be involved in the coaching process.
• Building a new network must be an explicit part of the
coaching process.
Coaching can provide effective support for leaders. If
customised for career transition as suggested in this research,
transition coaching may be able to provide a humane way to
support ambitious, talented individuals with the significant
challenges they face during promotions into senior leadership
positions.
Acknowledgements
Compeng interests
The authors declare that they have no financial or personal
relationships which may have inappropriately influenced
them in writing this article.
Authors’ contribuons
N.H.D.T. conducted the research and wrote the article as part
of his PhD project. R.M.A. and S.v.C-P. supervised his
research and reviewed the article.
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... The focus of this article is to share the results of the first author applying the TTC framework in supporting transitioning leaders. The rationale for this investigation was to address the apparent lack of the application of transition coaching in corporate South Africa (Terblanche et al., 2017) and to empower corporates to act in a more ethical manner by supporting transitioning leaders through a very challenging phase of their careers. ...
... Recent research into transition coaching has shown that it is not used pro-actively in supporting transitioning leaders (Terblanche et al., 2017). Terblanche et al. (2017) provide a set of recommendations for transition coaching including starting transition coaching as soon as the appointment is official; continuing for at least three years with a coaching session every two to three weeks for the first six months and a session every two to three months thereafter; providing the coachee with a number of coaching options; and allowing coaching to happen outside the office environment. ...
... Recent research into transition coaching has shown that it is not used pro-actively in supporting transitioning leaders (Terblanche et al., 2017). Terblanche et al. (2017) provide a set of recommendations for transition coaching including starting transition coaching as soon as the appointment is official; continuing for at least three years with a coaching session every two to three weeks for the first six months and a session every two to three months thereafter; providing the coachee with a number of coaching options; and allowing coaching to happen outside the office environment. ...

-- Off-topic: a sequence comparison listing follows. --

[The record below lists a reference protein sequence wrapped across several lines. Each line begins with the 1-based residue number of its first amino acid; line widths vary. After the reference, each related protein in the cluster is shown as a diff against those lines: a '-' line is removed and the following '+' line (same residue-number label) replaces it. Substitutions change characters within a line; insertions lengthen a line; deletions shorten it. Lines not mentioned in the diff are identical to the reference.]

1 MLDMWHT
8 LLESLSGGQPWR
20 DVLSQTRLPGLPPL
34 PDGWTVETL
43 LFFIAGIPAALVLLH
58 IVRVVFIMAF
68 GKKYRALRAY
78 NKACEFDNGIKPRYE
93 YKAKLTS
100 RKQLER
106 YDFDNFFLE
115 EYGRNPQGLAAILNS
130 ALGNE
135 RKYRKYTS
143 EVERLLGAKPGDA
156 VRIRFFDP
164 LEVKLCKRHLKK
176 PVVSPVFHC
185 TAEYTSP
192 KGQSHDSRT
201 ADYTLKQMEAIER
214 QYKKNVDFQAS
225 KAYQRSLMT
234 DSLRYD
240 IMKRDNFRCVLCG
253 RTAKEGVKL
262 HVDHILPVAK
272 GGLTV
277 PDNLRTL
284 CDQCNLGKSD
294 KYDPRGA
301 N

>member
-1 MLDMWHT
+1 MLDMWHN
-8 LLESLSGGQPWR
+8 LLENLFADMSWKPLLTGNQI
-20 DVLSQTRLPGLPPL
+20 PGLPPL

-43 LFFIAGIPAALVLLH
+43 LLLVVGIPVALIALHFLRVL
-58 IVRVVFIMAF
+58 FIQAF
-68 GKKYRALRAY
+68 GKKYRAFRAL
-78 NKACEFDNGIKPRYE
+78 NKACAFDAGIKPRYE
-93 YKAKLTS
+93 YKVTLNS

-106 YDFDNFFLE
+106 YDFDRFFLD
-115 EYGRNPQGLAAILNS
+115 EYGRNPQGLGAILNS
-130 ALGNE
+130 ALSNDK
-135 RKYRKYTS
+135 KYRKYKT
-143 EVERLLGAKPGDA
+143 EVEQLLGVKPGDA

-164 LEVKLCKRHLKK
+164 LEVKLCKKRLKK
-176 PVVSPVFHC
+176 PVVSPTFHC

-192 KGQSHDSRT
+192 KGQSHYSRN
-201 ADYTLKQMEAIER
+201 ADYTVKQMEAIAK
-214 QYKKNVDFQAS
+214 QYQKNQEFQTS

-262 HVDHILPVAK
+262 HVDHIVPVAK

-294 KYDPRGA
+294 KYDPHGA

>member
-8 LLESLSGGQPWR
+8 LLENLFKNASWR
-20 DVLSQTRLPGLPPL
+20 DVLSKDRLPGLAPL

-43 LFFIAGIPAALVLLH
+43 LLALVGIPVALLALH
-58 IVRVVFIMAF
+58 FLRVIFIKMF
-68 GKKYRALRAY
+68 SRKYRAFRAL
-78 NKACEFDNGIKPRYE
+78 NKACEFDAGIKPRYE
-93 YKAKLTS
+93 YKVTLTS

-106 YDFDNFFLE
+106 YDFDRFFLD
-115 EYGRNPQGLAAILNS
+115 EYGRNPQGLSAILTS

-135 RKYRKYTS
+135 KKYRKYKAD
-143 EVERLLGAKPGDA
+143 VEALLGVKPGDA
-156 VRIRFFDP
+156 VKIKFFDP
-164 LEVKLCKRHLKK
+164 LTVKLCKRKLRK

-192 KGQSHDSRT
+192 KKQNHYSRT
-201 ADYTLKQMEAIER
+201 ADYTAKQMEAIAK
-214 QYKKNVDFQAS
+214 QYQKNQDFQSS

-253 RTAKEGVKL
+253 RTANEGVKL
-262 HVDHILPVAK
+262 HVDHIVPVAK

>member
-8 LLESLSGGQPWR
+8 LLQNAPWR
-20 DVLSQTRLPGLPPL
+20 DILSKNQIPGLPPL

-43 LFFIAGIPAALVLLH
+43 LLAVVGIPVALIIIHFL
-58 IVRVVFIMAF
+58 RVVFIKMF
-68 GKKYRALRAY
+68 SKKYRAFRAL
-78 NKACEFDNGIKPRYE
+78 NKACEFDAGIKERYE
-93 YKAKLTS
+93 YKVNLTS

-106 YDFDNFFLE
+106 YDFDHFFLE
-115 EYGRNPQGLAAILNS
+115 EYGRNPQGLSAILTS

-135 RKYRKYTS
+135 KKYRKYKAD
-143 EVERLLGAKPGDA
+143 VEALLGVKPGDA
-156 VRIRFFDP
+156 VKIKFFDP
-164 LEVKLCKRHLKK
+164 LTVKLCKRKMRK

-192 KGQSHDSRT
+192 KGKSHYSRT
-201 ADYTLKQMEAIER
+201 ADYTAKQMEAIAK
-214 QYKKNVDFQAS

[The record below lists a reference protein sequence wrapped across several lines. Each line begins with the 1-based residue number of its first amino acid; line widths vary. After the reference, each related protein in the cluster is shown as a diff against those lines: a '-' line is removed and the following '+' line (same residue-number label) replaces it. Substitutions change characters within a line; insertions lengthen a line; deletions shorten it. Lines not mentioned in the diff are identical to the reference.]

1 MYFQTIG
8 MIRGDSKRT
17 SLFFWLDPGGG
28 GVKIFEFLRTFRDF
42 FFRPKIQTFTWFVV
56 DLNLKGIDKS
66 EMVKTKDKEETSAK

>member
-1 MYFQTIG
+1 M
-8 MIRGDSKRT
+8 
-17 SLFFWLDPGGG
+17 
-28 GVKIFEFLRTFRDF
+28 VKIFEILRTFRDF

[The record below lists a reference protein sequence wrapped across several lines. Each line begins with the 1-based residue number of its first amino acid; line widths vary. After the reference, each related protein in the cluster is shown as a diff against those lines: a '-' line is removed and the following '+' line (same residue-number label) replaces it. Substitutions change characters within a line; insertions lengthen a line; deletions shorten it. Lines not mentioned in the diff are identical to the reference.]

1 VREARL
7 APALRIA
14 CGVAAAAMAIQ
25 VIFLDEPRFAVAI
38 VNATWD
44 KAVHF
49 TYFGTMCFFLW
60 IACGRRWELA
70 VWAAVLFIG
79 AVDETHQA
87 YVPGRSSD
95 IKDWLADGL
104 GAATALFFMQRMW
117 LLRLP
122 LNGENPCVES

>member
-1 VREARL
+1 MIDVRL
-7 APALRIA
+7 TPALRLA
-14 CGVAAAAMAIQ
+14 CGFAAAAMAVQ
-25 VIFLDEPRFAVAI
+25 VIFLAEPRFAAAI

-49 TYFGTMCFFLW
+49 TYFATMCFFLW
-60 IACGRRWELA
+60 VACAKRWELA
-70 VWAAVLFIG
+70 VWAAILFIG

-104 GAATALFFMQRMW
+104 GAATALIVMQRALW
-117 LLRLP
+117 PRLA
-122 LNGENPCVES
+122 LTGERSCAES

Article
Full-text available
Senior leadership transitions present daunting challenges. To promote inclusive development and comply with equal opportunity legislation, South African companies often fasttrack careers of high-potential previously disadvantaged individuals. Organisations typically do not sufficiently support transitioning leaders, possibly acting unethically. The rate of failure is high with devastating effects for the individual and their organisation. The novel, empirically researched Transformative Transition Coaching (TTC) framework helps facilitate deep and lasting changes in meaning perspectives of transitioning leaders through coaching. The ability of the TTC framework to support transitioning leaders is presented in this article.
... Organisations are promoting leaders into new leadership roles at increasing speeds due to the fast pace of enterprise expansions (Charan, Drotter & Noel 2011;Watkins 2004), increasingly competitive markets and a fast-changing business environment (Manderscheid & Freeman 2012), and cost-management and efficiency priorities (Neff & Citrin 2005). Leadership transitions are one of the most challenging processes that leaders face in their careers (Terblanche, Albertyn & Van Coller-Peter 2017), if not the most challenging, according to the vast majority (87 per cent) of HR professionals (Watkins 2009). Leadership transitions are rated second in stress and anxiety to a divorce (Sparrow 2007) and are rated only marginally higher than the onset of health issues (Paese & Mitchell 2007). ...
... Transition coaching, a relatively new specialisation of executive coaching, is being increasingly used to support leaders in transition (Sutton 2008). Transition coaching assists leaders to identify and understand key issues that they will encounter during the transition (Terblanche, Albertyn & Van Coller-Peter 2017); it also improves leadership effectiveness through enhanced self-awareness and the practicing of new behaviours (Kombarakaran et al. 2008) and it enables leaders to act appropriately at different stages of transition to facilitate success (Korte & DiVittis 2010). Bossert (2005) claimed that transition coaching engages leaders in culture and strategy with the intention to accelerate productivity. ...
Thesis